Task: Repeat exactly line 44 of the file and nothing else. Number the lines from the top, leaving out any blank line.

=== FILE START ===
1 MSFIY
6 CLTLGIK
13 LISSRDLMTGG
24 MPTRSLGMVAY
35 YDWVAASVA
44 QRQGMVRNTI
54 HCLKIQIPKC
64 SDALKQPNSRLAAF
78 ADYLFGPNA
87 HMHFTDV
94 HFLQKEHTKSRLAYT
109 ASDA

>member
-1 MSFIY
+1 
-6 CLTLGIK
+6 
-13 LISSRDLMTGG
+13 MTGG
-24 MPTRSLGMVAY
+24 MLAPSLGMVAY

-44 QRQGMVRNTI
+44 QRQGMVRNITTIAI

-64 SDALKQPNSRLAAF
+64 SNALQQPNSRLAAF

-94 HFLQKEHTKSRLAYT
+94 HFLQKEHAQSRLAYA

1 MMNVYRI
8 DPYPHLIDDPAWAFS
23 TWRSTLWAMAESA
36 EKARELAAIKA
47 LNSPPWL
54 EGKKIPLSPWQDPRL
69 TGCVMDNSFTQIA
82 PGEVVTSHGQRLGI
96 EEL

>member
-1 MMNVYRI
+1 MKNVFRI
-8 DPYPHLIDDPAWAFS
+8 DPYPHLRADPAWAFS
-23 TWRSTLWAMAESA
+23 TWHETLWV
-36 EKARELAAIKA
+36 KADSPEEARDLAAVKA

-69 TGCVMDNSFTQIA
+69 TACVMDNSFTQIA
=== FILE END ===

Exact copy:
-36 EKARELAAIKA